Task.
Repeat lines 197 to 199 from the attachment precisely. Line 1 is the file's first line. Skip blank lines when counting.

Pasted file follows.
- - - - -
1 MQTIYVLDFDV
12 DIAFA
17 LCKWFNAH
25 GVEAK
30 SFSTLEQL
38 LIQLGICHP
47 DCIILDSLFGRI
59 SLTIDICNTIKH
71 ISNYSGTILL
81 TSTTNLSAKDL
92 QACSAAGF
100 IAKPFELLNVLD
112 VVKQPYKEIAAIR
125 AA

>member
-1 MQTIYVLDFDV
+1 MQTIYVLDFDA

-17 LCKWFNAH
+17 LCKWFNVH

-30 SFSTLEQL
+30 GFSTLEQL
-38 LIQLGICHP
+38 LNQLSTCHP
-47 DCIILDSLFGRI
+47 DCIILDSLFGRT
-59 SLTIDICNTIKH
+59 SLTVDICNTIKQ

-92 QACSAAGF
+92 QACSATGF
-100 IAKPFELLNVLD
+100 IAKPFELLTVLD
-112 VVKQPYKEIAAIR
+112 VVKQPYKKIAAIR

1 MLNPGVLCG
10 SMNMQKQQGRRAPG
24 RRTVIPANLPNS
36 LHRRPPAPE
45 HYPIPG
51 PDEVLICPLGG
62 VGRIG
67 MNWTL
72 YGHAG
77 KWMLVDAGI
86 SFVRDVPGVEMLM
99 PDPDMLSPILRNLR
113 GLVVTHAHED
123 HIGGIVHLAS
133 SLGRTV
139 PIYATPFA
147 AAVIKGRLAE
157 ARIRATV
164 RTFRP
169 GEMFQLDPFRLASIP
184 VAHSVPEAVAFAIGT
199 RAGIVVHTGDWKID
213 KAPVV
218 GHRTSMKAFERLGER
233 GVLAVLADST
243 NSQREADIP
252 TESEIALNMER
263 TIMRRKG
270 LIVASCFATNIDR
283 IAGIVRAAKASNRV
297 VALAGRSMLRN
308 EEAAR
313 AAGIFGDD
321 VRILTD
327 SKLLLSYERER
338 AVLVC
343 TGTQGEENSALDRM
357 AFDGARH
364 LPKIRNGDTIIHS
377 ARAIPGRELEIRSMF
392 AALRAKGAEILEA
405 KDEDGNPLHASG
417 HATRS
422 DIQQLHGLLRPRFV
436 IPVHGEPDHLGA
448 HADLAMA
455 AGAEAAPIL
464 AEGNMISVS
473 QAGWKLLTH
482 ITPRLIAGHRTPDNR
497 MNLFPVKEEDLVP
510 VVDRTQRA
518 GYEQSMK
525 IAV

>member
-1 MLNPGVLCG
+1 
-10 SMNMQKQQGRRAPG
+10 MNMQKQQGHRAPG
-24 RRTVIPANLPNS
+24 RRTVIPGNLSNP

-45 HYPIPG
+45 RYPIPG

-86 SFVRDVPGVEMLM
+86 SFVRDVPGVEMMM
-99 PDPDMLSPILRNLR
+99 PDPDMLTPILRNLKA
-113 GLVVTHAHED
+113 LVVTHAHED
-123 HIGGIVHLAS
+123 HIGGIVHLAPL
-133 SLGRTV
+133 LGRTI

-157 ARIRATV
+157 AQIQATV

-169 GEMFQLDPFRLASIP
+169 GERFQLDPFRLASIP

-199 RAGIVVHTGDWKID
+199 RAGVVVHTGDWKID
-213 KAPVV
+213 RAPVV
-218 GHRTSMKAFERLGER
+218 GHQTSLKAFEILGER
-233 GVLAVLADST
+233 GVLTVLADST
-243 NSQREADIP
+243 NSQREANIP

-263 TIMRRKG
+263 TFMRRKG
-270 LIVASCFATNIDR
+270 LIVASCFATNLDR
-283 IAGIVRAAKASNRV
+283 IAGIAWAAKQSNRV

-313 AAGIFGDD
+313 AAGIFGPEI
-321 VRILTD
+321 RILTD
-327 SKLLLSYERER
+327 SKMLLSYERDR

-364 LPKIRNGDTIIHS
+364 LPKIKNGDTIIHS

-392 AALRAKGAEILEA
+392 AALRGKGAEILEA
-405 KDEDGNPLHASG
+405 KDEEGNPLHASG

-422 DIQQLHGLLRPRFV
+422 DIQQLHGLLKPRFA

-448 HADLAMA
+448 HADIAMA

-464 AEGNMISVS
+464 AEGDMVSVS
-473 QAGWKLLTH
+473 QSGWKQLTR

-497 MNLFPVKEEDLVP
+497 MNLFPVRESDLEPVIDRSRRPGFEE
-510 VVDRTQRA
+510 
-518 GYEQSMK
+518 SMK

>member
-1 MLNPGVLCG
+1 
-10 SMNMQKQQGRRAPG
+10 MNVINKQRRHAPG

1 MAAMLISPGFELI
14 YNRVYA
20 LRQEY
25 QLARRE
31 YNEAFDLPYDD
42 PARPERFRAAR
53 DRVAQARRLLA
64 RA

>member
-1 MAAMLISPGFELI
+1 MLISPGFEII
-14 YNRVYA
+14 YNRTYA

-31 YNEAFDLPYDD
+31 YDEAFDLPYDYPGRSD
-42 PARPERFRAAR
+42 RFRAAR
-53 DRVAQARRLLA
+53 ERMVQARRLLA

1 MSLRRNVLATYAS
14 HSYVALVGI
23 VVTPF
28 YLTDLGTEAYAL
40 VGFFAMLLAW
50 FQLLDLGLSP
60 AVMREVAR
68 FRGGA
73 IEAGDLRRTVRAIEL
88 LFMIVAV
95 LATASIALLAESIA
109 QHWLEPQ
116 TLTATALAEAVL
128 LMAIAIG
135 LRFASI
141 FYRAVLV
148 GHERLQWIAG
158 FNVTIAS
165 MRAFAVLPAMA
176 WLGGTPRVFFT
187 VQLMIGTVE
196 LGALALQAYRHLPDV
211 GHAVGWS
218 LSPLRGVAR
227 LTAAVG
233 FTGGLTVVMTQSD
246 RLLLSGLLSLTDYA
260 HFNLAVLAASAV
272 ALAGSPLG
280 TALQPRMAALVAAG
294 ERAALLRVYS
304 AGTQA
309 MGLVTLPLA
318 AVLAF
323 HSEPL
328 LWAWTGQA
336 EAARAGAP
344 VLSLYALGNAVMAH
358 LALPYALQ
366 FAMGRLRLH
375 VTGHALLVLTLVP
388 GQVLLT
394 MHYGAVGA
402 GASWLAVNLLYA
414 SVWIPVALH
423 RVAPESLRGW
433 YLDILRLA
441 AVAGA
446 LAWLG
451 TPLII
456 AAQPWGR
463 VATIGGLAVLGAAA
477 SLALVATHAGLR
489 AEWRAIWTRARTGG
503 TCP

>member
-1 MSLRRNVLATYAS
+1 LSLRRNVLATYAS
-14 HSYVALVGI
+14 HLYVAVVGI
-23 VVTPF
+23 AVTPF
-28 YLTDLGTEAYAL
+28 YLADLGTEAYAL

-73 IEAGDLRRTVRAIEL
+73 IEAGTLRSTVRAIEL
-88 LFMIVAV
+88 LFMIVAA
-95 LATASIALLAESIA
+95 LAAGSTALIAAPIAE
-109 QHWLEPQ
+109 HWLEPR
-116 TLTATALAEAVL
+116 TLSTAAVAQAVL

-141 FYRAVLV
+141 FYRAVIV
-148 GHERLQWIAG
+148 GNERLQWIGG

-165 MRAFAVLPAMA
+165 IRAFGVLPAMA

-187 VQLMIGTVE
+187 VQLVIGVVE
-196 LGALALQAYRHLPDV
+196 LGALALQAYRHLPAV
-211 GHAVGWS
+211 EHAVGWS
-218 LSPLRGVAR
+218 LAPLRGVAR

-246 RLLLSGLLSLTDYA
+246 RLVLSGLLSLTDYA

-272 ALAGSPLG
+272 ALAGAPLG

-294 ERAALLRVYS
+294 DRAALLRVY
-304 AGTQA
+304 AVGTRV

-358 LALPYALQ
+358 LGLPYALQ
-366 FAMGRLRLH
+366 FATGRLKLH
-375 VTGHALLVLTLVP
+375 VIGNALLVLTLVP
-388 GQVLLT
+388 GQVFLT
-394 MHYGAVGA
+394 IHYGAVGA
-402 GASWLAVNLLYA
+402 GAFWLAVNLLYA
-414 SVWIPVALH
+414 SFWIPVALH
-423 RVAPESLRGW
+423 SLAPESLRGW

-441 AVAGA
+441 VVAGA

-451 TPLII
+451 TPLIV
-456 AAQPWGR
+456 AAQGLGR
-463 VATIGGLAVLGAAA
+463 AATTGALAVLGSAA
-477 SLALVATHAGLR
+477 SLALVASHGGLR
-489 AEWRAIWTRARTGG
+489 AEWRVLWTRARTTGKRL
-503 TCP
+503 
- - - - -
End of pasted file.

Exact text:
187 VQLMIGTVE
196 LGALALQAYRHLPDV
211 GHAVGWS